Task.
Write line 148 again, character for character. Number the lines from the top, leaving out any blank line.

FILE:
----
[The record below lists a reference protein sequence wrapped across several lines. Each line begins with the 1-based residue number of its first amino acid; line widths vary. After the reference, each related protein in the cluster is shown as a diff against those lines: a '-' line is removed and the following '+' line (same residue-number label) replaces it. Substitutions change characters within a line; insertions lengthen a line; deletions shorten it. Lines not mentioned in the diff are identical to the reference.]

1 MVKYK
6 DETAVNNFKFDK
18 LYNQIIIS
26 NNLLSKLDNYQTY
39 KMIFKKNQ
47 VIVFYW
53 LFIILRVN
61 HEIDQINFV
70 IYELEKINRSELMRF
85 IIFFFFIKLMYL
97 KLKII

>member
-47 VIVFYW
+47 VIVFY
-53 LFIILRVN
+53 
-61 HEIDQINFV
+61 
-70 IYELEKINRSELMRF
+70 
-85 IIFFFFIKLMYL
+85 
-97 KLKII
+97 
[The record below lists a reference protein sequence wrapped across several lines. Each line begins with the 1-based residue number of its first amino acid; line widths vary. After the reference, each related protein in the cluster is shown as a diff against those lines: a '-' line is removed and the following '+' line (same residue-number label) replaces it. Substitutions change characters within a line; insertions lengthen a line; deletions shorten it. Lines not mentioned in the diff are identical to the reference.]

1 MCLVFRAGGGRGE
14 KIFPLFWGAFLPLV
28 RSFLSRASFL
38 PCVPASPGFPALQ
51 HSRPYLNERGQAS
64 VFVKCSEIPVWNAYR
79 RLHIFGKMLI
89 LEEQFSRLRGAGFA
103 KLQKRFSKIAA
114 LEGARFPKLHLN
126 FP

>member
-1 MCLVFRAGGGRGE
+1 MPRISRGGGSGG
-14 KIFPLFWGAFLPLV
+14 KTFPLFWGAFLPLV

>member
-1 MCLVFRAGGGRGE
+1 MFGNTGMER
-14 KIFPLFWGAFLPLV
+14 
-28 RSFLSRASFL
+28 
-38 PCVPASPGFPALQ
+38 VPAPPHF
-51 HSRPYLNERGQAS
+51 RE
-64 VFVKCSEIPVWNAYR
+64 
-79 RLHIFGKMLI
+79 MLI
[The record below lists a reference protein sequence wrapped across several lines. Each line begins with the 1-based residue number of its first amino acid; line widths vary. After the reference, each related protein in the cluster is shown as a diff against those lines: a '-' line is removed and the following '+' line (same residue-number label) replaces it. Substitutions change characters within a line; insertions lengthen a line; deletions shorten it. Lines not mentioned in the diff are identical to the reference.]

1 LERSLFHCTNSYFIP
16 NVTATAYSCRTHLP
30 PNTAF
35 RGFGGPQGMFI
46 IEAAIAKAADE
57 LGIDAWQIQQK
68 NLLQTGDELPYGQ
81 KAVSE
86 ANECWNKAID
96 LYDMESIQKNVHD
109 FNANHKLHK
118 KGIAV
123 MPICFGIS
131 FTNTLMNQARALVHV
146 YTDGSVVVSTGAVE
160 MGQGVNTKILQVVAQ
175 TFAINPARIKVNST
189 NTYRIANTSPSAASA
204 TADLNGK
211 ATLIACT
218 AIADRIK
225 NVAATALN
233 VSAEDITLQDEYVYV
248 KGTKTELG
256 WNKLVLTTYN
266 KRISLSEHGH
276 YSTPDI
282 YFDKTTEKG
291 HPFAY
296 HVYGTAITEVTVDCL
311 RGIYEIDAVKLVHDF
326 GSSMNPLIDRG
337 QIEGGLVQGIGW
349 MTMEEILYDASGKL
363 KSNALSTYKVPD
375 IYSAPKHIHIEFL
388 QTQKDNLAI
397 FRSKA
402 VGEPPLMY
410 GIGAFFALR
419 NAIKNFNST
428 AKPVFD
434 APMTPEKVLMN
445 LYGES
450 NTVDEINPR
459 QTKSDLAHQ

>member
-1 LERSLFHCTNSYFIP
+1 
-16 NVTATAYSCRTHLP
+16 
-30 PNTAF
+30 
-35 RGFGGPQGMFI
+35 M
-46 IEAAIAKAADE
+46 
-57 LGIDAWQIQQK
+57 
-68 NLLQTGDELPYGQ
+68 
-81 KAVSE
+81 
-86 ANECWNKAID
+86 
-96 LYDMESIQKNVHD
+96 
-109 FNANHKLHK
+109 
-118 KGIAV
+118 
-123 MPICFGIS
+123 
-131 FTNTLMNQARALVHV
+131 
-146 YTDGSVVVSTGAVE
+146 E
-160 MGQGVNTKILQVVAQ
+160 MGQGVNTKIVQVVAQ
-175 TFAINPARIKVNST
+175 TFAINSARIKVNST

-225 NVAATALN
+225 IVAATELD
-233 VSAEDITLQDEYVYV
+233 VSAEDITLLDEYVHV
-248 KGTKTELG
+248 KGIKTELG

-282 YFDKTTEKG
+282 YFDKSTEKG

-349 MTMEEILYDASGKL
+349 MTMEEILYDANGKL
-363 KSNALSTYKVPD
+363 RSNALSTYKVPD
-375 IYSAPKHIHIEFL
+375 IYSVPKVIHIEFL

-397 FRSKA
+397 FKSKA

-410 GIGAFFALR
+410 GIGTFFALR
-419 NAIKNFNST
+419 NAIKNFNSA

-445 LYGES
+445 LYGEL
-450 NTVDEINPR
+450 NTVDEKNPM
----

-349 MTMEEILYDASGKL